Stay tuned for updates! We’re working hard on completing the processing and hope to have the collection available soon.

August 18, 2017

Chained Books

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Chained books are suddenly in the news! Recently the popular Game of Thrones premiere showed the vast fictional Citadel Library’s chained books, and last month in response, the American Library Association newsletter highlighted a real chained books collection in England’s 17th century Hereford Cathedral. The Cathedral is home to the largest surviving collection of chained books with about 1500 examples – all with their chains, rods and locks intact!

Drawing of the chained library in Hereford Cathedral

Drawing of the chained library in Hereford Cathedral.
Source: Libraries in the Medieval and Renaissance Periods Figure 4.jpg,” Wikimedia Commons, the free media repository, https://commons.wikimedia.org/

Simpson Library’s rare books collection does not have anywhere near the Cathedral’s volume of chained books, but we do have one example of a chained book, John Foxe’s 1610 edition of Acts and Monuments of Matters Most Special and Memorable Happening in the Church …, commonly called The Book of Martyrs. First published in 1563, the narrative tells the story of the victims who suffered for the Protestant cause. It’s always been my favorite book to show students, as it is a wonderful example of a book from another age when knowledge was only for the privileged and books were so rare and expensive that they had to be either locked away and used under supervision or secured with a chain to a desk close by.

Acts and Monuments of Matters Most Special and Memorable Happening in the Church

Acts and Monuments of Matters Most Special and Memorable Happening in the Church, London, 1610. Volume 2 of the set.
The text is incomplete, starting on page 842 but the volume has a complete set of woodcuts.

How were these books chained? As you can see in the photographs from our copy, a chain was attached at one end to the front cover of the book; the other end was slotted on an iron rod running along the bottom of a shelf. The “check-out” process allowed the book to be taken from the shelf and read at the desk, but not removed from the bookcase as it would remain attached.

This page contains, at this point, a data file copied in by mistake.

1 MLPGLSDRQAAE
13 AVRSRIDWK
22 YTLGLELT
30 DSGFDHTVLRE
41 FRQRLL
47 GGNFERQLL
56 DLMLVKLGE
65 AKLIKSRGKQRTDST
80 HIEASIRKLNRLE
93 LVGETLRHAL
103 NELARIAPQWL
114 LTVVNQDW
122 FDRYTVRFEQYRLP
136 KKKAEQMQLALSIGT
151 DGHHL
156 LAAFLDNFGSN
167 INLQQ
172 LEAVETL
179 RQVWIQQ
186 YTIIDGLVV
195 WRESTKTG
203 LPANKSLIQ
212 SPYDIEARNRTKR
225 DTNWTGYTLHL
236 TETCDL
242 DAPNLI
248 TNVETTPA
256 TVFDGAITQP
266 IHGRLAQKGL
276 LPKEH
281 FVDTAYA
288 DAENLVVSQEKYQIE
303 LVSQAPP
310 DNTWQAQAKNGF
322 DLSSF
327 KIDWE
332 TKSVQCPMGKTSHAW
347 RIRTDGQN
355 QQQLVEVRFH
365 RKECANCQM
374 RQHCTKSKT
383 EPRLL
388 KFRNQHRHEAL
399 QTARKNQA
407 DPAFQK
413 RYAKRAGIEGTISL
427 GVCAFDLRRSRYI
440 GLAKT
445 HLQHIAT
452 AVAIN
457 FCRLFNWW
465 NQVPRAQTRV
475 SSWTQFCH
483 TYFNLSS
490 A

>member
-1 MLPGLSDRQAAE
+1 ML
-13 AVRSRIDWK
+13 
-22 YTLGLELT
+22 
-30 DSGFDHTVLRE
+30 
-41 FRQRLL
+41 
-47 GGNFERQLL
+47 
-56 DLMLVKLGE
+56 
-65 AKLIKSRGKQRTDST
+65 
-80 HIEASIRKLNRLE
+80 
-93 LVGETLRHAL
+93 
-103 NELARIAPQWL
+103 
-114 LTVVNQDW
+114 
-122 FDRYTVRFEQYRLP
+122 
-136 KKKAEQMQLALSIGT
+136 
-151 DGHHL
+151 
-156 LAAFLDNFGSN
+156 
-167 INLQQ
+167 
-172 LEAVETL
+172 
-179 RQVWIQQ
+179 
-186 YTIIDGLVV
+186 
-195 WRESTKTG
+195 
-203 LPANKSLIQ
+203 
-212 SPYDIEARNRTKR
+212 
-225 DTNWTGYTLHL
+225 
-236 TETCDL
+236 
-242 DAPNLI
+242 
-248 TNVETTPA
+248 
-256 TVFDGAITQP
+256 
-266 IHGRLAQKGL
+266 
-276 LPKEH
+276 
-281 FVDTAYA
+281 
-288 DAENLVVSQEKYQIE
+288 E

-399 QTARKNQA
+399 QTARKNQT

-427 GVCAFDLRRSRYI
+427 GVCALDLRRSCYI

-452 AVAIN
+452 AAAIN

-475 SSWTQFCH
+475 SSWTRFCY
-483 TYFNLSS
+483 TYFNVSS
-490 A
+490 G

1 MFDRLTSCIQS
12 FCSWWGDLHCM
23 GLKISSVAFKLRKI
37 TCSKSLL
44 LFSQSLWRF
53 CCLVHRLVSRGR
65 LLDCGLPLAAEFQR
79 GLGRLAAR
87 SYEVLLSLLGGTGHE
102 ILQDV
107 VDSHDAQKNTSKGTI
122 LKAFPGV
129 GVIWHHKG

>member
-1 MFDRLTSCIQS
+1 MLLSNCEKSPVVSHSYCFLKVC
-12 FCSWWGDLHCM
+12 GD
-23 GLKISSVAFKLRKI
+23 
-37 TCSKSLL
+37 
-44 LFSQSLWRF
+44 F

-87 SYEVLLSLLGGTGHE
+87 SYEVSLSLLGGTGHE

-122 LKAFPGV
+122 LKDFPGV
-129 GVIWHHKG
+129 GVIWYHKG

The Library’s unique chained volume also has the royal arms stamped in gilt on its covers and an ornate bookplate of an 18th century Duke.
Royal Arms


So if your budget can’t stretch this year to include a trip overseas, stop by Special Collections and University Archives and take a step back to the Middle Ages without even leaving campus!

August 7, 2017

Personal Digital Archiving Tips

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Whether it’s for sharing with family and friends via online platforms or for adding to a genealogical research collection, many people today are interested in digitizing old photographs, records,  letters, or other personal treasures. While it is always important to consider professional assistance, there are also lots of people who accomplish these projects from their own home offices or public scanning facilities. To help you get started, we have a few tips that we use in our own Digital Archiving Lab (DAL):

  1. Have a plan! Though we all know that challenges and changes arise during any project, it is helpful to know as much as possible about your task before you begin. For example, how many photographs will you be scanning? Where will you store them? Will you be scanning the front and the back of the photo? What will the file names be?
  2. TIFF vs. JPEG. The battle to end all battles – just kidding! We actually use both TIFF and JPEG formats for our projects in the DAL. For most projects, I scan TIFF files first, and then create JPEG copies later if I need them. It is a one way street, though, because it is not recommended to convert JPEGs to TIFFs!
    1. JPEG files are compressed and lossy, so every time they are opened and edited, they lose a bit of data. However, they are a smaller file size and are recommended for web display or emailing.